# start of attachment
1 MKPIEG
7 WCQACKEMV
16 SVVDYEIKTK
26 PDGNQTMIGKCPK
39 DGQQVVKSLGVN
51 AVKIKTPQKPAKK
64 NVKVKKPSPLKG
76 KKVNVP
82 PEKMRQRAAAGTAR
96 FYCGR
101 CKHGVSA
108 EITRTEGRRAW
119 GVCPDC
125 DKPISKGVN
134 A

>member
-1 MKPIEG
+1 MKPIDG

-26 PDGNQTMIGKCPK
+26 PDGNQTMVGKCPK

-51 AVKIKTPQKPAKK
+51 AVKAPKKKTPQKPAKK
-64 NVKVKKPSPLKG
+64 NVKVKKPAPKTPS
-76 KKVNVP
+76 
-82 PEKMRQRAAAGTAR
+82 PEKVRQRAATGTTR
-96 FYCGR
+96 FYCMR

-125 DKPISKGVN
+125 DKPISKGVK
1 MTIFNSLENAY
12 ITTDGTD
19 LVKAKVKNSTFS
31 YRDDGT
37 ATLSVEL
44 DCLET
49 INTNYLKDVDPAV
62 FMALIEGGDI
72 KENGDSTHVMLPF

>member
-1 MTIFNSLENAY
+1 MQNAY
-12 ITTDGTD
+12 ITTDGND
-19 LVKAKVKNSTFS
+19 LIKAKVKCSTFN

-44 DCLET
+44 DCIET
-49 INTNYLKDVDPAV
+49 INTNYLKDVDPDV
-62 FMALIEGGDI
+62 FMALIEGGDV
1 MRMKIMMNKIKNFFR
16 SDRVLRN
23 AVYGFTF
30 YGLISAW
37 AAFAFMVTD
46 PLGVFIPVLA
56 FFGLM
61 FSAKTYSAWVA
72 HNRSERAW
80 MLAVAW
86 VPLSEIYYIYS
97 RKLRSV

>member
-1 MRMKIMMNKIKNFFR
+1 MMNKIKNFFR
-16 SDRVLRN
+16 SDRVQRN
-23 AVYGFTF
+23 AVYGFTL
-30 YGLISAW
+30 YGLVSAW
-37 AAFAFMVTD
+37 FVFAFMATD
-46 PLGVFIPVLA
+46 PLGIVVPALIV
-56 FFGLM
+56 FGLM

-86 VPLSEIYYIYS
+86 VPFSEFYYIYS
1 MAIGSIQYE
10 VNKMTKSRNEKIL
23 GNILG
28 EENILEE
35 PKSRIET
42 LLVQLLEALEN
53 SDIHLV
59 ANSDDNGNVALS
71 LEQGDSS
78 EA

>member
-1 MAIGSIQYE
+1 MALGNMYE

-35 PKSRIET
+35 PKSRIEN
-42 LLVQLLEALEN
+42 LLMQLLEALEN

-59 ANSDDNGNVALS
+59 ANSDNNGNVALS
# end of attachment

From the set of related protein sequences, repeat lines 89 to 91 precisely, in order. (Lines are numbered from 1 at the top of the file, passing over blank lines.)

42 LLVQLLEALEN
53 SDIHLV
59 ANSDDNGNVALS